Developing an Add-on in a Git Repository

Version control systems (VCS) have become a crucial part of collaborating on projects. A VCS keeps track of the changes to the project, allowing dozens or even hundreds of developers to work together. Services like GitHub can gather full-fledged developer communities around projects.

You can make the development and testing of an add-on with various CS-Cart versions easier by using a VCS and storing the add-on files in a separate directory. In this article we offer the best practices of developing an add-on in repository, separately from CS-Cart installation. We’ll be speaking about Git repositories, as Git is probably the most popular VCS.

The general idea of the workflow is as follows: create an add-on called sample_git_module in a separate directory, initialize a Git repository in that directory, and create symbolic links in the directory with CS-Cart installation. These links will contain the path to the files of the add-on in the repository. So, let’s begin.


The examples provided here use Unix commands. You can run them on MacOS or Linux. We will also be using cscart-sdk—a console-based tool that facilitates routine tasks. We recommend installing the SDK before you read further. Check cscart-sdk repository for details.

1. Separate Add-on Files from CS-Cart Files

Due to CS-Cart’s architecture, the files of an add-on are stored in different directories:

  • app/addons—PHP files
  • design/backend/templates/addons—templates of the administration panel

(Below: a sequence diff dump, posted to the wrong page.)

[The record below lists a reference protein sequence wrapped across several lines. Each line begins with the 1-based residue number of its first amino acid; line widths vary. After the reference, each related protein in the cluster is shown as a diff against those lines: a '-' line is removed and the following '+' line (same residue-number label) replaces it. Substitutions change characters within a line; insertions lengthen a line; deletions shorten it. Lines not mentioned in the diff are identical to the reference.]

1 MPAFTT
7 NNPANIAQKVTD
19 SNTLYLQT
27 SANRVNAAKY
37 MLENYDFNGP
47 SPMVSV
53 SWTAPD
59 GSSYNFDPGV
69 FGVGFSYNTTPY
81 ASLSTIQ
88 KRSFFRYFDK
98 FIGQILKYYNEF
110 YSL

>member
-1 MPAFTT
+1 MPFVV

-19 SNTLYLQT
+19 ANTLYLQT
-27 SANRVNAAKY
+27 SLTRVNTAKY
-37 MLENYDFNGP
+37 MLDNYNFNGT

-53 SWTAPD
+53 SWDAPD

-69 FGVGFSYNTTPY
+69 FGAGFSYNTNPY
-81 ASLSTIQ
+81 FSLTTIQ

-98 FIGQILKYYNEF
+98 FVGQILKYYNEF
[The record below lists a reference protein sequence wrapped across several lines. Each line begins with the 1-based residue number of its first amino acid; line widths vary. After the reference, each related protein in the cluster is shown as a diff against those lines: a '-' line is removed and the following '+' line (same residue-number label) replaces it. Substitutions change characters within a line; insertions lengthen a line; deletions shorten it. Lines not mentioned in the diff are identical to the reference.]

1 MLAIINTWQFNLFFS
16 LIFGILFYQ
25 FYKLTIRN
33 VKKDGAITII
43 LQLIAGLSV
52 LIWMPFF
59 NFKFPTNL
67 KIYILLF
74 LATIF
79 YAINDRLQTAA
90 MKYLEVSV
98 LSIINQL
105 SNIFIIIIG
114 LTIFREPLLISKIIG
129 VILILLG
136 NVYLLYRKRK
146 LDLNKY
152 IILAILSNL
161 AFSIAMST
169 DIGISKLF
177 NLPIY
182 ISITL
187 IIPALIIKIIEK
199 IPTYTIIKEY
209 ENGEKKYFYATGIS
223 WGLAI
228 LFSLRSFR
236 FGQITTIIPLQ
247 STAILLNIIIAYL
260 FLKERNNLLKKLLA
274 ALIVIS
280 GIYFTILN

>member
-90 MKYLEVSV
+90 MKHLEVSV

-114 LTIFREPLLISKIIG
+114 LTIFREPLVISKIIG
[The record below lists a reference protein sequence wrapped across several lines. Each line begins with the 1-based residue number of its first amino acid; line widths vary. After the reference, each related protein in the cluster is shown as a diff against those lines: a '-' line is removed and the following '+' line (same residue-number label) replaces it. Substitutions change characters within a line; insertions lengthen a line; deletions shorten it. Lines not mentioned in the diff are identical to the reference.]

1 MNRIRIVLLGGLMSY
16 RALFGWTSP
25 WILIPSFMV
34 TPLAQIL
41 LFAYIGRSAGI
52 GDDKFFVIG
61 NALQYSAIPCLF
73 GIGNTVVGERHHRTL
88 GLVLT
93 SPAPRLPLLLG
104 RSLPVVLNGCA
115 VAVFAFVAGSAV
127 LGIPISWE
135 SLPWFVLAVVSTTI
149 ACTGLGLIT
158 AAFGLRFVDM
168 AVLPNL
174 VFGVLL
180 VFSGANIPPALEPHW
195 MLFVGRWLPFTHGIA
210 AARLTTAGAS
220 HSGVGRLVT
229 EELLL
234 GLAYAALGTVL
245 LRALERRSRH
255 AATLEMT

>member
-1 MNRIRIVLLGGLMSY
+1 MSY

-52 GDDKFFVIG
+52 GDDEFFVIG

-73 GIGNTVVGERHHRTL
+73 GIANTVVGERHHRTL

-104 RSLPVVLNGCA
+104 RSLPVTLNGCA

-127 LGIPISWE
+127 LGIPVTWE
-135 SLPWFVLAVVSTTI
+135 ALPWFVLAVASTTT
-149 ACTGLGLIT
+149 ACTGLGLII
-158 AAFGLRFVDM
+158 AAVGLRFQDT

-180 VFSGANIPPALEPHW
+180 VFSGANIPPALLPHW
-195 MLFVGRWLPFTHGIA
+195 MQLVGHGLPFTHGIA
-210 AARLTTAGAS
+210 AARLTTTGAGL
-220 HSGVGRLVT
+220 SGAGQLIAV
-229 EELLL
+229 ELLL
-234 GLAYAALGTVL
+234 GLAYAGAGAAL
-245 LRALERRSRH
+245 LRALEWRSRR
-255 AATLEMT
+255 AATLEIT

• var/themes_repository/*/templates/addons—templates of the customer area
  • var/langs/*/addons—translation files

We need to recreate this directory structure somewhere outside our CS-Cart installation. That way we’ll be able to store the add-on files separately.

Let’s create a directory called sample_git_module and put all the files of our example add-on there:

  • app/addons/sample_git_module/addon.xml—every add-on must have this file;
  • var/langs/en/addons/sample_git_module.po—the translations of the add-on’s language variables;
  • app/addons/sample_git_module/controllers/frontend/sample_git.php—a controller;
  • var/themes_repository/responsive/templates/addons/sample_git_module/views/sample_git_module/view.tpl—the controller’s template.

In this example we’ve put sample_git_module into ~/dev/vagrant/repos, but you can store the directory with your add-on anywhere.

The files of the add-on are structured the same way as in CS-Cart or Multi-Vendor.

If you have already developed an add-on that is stored with the CS-Cart installation, you can easily copy or move all the files of the add-on to a separate directory with cscart-sdk. Run the addon:export command:

$ cscart-sdk addon:export addon_name /path/to/addon_directory /path/to/cscart


This command will copy the add-on’s templates from the design directory to var/themes_repository.


Learn more about addon:export in the cscart-sdk documentation.

Now that we have the add-on files stored in a separate directory, we can initialize a Git repository there. But wouldn’t we have to create an archive with the add-on and install it in the Administration panel every time we want to test it? Luckily, there is a way to make development and debugging convenient and transparent.

3. Synchronize Files between Directories

Cscart-sdk has another useful command—addon:sync, which runs addon:export and then addon:symlink. The addon:sync command comes useful when you create a new file for your add-on in the CS-Cart installation directory. The command will move the file to the add-on’s repository and create a symbolic link in its place.


Learn more about addon:sync in the cscart-sdk documentation.